Billy Strings injects some contemporary vibes into Me/And/Dad, but this is first and foremost a back-to-the-roots album.
At points Greil Marcus’ digressive style can seem like nervy brilliance, at others, idle whimsy. What ennobles the book is the critic’s love for his underlying subject: the soulful search for a truer America.
The point of Bob Dylan’s project is emotional rather than definitive: to probe the power of song to influence us, make us feel, and ultimately transform us.
The caliber of Richard Thompson’s voice is undiminished. His always expressive, frequently soothing timbre was perfectly intact.
Northlands lacks the infrastructure, diversity, and history of some of New England’s finest music fests, but its two-day debut provided a rustic oasis for jambands.
Life on Earth aches with the sadness of the human condition, touching on personal trauma and reaching into the malaise of a week of national bad news.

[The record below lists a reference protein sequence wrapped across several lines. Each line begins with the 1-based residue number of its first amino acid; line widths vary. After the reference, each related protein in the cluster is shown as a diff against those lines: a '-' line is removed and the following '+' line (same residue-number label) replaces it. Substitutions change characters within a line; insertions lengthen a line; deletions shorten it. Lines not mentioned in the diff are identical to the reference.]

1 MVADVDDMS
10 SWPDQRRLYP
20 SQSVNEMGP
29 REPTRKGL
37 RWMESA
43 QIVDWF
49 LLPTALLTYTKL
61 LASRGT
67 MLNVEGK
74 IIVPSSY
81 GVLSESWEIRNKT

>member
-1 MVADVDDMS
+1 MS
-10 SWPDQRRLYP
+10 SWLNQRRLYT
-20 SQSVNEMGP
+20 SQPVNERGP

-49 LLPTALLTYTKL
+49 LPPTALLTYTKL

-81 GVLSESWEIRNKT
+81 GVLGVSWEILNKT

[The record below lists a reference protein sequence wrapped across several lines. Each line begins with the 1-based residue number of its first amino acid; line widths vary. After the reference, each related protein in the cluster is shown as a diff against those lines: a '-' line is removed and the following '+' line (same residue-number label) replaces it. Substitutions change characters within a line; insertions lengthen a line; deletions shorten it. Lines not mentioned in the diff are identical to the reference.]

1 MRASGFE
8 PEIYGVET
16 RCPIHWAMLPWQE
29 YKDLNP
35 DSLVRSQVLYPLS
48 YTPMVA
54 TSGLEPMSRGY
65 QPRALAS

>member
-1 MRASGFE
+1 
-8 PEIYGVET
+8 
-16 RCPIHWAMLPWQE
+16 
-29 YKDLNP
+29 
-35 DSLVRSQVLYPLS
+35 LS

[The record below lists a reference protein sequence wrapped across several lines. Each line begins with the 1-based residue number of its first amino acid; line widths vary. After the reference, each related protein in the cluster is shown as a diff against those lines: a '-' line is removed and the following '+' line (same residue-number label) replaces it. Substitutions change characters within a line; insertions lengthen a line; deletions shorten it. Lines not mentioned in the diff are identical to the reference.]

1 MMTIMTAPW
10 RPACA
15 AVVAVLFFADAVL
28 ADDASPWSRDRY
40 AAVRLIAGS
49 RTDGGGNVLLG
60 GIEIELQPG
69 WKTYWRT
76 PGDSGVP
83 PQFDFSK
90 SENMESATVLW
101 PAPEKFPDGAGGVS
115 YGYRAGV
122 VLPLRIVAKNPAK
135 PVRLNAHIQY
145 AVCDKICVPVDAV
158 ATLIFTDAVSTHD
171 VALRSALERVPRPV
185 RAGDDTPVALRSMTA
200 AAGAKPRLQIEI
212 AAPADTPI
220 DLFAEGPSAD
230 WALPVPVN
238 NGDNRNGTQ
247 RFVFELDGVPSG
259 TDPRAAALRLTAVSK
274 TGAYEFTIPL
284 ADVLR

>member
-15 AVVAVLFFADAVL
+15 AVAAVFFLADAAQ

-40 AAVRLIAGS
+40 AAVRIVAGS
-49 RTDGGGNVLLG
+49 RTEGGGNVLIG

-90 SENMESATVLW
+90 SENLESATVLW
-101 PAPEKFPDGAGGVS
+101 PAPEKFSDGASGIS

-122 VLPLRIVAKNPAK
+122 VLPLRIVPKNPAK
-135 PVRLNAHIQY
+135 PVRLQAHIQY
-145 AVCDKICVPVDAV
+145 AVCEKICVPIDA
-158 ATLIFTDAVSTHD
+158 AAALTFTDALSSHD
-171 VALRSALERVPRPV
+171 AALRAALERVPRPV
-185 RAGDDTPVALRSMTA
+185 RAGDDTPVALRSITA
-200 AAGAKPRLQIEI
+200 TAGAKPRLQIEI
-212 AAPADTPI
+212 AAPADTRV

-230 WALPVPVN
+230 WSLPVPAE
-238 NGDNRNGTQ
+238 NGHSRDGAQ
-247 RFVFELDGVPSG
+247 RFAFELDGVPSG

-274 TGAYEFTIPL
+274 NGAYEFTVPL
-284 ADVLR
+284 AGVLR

The brilliant set was a celebratory exploration of Molly Tuttle’s bluegrass roots, albeit with a fresh perspective.
The Gravel Project respects its roots, but its new album demonstrates how a band can honor its influences without being smothered by them.
It’s a work that shifts gears often, which is not in itself a bad idea for a book about a famed shape-shifter.
“I may second guess how a song was recorded. But I can say that all that we have done has come from an honest place.”